Elder Care robot

George Chen, a Rice University PhD student, has his heart and respiratory rates measured by a prototype IBM Multi-Purpose Eldercare Robot Assistant (IBM MERA), as IBM Research Staff Member Jinho Lee, left, observes during a demonstration at the IBM "Aging in Place" research environment in Austin, Texas. IBM and Rice University have collaborated to create a Watson-enabled robot designed to aid the elderly and caregivers.


Jack Plunkett, Feature Photo Service for IBM/Flickr CC BY-ND 2.0

Artificial intelligence of all kinds is becoming ubiquitous, but its explosive growth comes with big challenges.

Recently, for example, Elon Musk and 116 founders of robotics and AI companies signed a letter to the UN asking the organization to find a way to limit weapons control by autonomous robots.

So, can humans design a safe future living alongside artificial intelligence?

Max Tegmark, a professor of physics at MIT and author of a new book, Life 3.0 — Being Human in the Age of Artificial Intelligence, says to make sure humans stay in charge, we need to first envision what kind of future we want and steer artificial intelligence in that direction.

“The most interesting thing [about AI] is not the quibble about whether we should worry or not, or speculate about exactly what’s going to happen, but rather to ask, 'What concrete things can we do today to make the outcome as good as possible?'” Tegmark says.

“Everything I love about civilization is the product of intelligence,” he continues. “If we can amplify our own intelligence with AI, we have the potential to solve all of the terrible problems we’re stumped by today and create a future where humanity can flourish like never before. Or we can screw up like never before because of poor planning. I would really like to see us get this done right.”

Tegmark came to his Life 1.0, 2.0, 3.0 classification through an idiosyncratic way of asking the question, "What is life itself?"

“What’s special about living things to me isn’t what they are made of, but what they do,” he says. “I’m just a blob of quarks, like all other objects in the world. ... So, I define life more broadly as simply an information-processing entity that can retain its complexity and replicate.”

Bacteria, the prime example of Life 1.0, can’t learn anything during their lifetimes. They can only evolve over time due to changing conditions. So, “when a bacterium replicates, it’s not replicating its atoms, it’s replicating information — the pattern into which its atoms are arranged. So, I think of all life as having hardware that’s made of atoms and software that’s made up of bits of information that encode all its skills and knowledge.”

Life 2.0 is humans. We’re stuck with our evolved hardware, but we can learn and change by essentially choosing to “install new software modules,” Tegmark says. “If you want to become a lawyer, you go to law school and install legal skills. If you choose to study Spanish, you install a software module for that. I think it’s this ability to design our own software that’s enabled cultural evolution and human domination over our planet.”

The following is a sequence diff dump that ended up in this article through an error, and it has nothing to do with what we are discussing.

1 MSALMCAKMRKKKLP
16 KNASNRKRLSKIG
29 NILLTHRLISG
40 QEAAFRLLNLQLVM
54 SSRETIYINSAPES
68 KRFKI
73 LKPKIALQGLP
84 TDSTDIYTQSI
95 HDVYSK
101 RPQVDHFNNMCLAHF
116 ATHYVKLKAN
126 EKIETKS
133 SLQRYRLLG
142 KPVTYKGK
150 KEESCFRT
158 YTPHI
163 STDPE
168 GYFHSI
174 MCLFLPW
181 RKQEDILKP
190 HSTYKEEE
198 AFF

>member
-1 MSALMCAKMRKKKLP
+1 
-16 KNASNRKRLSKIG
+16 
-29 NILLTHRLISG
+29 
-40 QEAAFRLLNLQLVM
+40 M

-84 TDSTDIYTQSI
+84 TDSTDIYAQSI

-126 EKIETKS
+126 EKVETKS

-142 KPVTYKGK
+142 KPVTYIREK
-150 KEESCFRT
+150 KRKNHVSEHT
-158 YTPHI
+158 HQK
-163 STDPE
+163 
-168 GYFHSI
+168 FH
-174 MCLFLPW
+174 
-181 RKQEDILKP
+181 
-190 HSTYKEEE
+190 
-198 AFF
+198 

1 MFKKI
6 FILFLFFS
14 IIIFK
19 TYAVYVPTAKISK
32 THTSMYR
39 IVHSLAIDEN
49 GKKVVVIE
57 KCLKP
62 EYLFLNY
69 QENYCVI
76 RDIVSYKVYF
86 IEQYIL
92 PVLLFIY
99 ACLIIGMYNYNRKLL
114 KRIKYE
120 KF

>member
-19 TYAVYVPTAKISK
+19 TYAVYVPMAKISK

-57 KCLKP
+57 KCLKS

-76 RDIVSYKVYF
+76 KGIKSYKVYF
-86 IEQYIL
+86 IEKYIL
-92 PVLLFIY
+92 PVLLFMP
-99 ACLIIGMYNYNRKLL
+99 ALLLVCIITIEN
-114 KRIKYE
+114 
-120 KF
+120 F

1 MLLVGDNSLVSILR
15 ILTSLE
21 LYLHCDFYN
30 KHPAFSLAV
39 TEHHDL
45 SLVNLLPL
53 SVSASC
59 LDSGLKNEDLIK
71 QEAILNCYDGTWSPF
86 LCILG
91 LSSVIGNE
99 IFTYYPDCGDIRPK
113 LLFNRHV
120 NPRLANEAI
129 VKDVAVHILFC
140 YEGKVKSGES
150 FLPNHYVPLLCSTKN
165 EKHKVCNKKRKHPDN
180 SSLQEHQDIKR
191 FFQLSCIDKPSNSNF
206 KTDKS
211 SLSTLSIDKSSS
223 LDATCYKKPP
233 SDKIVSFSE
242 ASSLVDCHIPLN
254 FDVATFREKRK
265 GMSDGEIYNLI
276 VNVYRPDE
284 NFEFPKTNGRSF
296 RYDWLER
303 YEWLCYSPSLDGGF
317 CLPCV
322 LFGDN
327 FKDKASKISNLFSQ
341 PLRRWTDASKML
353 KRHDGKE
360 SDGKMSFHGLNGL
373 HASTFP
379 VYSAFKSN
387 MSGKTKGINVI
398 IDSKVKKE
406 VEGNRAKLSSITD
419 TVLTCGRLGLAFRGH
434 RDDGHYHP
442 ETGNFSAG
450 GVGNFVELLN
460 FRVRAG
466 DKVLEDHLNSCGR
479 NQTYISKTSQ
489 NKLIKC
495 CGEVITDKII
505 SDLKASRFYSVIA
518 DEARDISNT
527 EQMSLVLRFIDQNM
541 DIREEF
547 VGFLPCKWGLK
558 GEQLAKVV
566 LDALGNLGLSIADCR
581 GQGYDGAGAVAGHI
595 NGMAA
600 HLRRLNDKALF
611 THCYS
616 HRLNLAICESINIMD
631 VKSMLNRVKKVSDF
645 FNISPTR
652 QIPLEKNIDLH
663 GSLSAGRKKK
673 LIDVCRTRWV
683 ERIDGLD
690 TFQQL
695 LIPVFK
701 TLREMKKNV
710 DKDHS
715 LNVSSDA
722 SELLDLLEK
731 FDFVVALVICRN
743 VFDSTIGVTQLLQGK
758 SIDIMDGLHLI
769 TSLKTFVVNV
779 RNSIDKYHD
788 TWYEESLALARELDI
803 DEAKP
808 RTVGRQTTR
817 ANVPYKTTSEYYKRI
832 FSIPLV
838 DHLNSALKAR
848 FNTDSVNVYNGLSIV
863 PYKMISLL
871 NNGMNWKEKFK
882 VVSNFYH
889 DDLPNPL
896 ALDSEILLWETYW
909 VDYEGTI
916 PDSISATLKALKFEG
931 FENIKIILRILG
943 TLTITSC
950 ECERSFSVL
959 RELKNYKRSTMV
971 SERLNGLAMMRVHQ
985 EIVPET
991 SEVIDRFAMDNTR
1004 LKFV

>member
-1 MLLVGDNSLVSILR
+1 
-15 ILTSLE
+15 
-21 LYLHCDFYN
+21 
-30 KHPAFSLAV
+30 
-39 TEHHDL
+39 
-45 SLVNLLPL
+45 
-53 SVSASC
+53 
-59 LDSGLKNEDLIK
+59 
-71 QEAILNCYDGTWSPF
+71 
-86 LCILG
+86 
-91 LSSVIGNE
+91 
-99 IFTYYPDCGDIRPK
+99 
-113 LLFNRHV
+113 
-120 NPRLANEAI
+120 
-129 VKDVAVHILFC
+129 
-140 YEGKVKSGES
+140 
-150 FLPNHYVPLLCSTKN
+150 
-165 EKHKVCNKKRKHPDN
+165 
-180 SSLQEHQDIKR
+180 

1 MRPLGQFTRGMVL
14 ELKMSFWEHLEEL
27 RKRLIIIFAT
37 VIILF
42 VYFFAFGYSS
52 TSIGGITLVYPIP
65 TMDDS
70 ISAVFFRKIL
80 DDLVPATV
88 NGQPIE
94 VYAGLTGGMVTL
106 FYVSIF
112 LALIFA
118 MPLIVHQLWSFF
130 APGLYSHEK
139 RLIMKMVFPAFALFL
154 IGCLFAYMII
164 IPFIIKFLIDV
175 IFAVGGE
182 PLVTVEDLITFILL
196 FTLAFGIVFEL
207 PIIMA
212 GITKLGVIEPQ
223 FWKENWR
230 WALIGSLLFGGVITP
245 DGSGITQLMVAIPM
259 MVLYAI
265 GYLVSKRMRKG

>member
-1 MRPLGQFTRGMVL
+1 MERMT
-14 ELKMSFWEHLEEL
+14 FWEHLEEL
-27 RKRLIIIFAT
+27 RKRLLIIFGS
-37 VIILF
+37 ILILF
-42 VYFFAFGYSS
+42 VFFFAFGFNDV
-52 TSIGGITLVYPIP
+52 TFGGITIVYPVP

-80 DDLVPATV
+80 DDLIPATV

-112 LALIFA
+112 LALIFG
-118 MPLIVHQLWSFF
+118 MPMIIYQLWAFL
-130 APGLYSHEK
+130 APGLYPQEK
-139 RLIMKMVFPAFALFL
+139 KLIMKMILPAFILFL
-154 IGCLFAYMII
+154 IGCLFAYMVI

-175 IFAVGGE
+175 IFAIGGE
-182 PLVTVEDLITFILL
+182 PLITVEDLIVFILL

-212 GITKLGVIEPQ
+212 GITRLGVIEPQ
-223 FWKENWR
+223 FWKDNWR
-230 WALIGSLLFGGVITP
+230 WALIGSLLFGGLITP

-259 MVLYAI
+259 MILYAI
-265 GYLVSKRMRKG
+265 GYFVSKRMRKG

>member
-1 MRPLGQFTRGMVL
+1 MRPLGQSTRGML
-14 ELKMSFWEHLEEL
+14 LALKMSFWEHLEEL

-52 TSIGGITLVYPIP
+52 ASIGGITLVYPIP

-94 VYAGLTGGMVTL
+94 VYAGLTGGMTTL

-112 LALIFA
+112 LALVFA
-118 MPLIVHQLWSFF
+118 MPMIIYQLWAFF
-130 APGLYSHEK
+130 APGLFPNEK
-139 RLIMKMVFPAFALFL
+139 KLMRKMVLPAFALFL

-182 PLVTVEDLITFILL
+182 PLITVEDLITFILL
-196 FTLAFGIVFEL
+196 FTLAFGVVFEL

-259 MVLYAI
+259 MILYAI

Life 3.0 is life that can design not just its software, but also its hardware. This type of life can “become the master of its own destiny by breaking free from all evolutionary shackles,” Tegmark says.

As for AI’s potential to transform human existence, Tegmark says it’s up to us to ensure this happens in a positive way, because "if you have no clue what sort of future you’re trying to create, you’re very unlikely to get it.”

“How do we take, for example, today’s buggy and hackable computers and transform them into robust AI systems that we really trust,” he asks. “Maybe it was annoying the last time your computer crashed, but [imagine] if that was the computer controlling your self-driving car or your nuclear power plant or your electric grid or your nuclear arsenal.”

Also, looking further ahead, how do we figure out how to make computers understand our human goals? “As we know from having kids, them understanding our goals isn’t enough for them to adopt them,” he explains. “How do we get computers to adopt our goals? And how do we make sure they keep those goals going forward?”

Tegmark says that while he rolls his eyes at a lot of AI movies these days, “‘2001’ beautifully illustrated the problem with goal alignment. Because HAL was not evil, right? The problem with HAL wasn’t malice. It was simply competence and misaligned goals. The goals of HAL didn’t agree with the goals of Dave, and too bad for Dave. ... We want to make sure that if we have machines that are more intelligent than us, they share our goals.”

Tegmark disagrees with those whose fear of AI’s potential to wreak havoc on humanity leads them to want to hit the brakes on the entire idea. “I don’t think we should try to stop technology. I think it’s impossible,” he says. “Every way in which 2017 is better than the Stone Age is because of technology. Rather, we should try to create a great future with it by winning this race between the growing power of the technology and the growing wisdom with which we manage it.”

This presents humanity with a great challenge, however.

“We’re so used to staying ahead in this wisdom race by learning from mistakes,” Tegmark says. “We invented fire, and — oops. Then we invented the fire extinguisher. We invented cars, screwed up a bunch of times, and we invented the seat belt and the airbag. But with more powerful technology, like nuclear weapons and superhuman AI, we don’t want to learn from mistakes. That’s a terrible strategy. We want to prepare, do AI safety research, get things right the first time, because that’s probably the only chance we have. I think we can do it if we really plan carefully.”

This article is based on an interview that aired on PRI’s Science Friday with Ira Flatow.

Related Stories